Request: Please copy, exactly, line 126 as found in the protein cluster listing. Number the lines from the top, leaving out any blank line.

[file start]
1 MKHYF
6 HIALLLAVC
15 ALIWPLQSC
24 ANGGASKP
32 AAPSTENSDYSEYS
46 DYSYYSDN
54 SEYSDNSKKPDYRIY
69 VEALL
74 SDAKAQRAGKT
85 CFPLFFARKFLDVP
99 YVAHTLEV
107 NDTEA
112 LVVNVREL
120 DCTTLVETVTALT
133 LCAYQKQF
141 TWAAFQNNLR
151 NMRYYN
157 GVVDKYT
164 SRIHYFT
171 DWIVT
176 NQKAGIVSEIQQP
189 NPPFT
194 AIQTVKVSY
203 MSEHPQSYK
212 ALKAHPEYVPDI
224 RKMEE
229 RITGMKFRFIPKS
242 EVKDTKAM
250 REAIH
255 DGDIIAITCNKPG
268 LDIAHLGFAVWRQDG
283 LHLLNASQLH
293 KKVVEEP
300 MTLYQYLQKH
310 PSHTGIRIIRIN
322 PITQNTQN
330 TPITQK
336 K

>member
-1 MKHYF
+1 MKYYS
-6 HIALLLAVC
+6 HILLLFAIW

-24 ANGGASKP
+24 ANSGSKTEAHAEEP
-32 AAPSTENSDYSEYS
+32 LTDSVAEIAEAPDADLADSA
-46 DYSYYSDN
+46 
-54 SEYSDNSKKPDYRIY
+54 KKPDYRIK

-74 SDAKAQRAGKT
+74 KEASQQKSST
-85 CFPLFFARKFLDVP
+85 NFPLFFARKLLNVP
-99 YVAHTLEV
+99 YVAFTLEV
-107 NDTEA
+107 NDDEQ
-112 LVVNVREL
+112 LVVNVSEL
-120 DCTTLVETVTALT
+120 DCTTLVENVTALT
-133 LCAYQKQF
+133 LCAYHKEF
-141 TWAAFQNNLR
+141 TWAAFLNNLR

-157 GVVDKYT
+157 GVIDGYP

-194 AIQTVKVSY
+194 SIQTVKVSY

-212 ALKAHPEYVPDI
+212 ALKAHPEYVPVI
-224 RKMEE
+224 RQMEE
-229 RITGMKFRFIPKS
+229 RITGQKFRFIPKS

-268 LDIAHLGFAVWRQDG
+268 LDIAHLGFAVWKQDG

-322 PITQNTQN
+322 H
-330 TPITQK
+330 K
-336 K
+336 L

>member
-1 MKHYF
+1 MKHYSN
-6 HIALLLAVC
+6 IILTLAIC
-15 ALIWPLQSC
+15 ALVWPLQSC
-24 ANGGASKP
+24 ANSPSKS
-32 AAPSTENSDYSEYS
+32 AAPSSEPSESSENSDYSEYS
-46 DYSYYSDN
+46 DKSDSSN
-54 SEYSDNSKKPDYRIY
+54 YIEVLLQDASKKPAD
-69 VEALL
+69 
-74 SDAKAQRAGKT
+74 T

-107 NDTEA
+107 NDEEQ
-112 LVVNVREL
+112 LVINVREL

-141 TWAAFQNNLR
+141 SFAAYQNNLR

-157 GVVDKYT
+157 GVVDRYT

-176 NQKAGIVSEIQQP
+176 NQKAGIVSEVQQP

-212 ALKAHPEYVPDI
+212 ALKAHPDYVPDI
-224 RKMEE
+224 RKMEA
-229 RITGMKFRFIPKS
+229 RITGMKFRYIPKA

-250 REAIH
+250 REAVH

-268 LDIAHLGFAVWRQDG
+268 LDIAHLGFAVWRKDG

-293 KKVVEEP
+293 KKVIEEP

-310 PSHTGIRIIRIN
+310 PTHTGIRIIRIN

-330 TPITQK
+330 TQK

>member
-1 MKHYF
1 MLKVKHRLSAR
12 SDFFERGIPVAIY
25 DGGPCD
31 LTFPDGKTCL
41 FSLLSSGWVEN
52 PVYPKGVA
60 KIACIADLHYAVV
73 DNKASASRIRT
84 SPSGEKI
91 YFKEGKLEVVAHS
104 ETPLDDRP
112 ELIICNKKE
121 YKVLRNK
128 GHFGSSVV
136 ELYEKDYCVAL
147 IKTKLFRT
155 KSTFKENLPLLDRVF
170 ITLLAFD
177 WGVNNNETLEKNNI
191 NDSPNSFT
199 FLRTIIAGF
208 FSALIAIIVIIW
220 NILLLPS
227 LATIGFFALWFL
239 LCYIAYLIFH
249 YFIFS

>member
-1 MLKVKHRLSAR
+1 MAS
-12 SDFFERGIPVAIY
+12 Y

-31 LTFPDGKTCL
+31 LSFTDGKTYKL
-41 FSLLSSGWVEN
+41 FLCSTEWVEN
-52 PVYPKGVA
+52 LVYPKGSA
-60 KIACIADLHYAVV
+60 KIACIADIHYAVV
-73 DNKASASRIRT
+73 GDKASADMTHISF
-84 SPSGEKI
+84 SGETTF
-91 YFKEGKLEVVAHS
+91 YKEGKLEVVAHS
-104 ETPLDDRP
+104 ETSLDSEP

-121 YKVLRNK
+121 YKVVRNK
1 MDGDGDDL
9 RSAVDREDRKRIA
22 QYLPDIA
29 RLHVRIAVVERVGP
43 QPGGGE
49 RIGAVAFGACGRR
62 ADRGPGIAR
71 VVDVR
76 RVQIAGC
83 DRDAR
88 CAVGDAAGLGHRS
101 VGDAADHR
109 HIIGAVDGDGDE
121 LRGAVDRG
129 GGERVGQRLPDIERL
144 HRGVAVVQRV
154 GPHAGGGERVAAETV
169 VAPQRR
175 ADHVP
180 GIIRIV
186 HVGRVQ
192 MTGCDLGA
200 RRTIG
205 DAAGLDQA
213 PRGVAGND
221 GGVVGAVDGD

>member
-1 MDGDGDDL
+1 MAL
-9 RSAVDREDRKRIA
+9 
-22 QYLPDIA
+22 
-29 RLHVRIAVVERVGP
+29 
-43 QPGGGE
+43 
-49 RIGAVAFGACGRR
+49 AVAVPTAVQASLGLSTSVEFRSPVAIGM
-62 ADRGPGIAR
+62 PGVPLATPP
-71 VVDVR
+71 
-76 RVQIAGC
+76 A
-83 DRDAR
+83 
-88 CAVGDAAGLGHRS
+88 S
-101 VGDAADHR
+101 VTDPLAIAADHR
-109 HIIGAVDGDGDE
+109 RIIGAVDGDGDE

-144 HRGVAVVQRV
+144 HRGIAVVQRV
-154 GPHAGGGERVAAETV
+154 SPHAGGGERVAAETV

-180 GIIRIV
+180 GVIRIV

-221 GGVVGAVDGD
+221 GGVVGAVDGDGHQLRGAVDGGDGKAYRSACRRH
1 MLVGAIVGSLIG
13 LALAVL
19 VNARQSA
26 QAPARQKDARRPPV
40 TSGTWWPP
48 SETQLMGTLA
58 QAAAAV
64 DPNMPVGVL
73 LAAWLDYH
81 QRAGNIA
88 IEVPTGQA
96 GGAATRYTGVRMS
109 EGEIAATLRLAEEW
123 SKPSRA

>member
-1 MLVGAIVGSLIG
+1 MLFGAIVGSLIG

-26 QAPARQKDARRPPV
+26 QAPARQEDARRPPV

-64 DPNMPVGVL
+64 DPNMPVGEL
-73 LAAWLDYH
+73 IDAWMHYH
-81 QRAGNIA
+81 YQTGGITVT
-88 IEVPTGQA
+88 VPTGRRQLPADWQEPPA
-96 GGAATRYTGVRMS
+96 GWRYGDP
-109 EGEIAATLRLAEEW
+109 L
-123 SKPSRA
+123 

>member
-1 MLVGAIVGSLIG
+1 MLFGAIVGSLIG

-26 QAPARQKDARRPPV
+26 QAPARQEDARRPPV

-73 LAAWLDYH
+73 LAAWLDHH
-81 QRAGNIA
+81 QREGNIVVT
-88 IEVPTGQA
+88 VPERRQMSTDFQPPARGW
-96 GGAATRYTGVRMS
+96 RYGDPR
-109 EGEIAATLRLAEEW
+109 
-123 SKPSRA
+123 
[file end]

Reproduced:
+293 KKVIEEP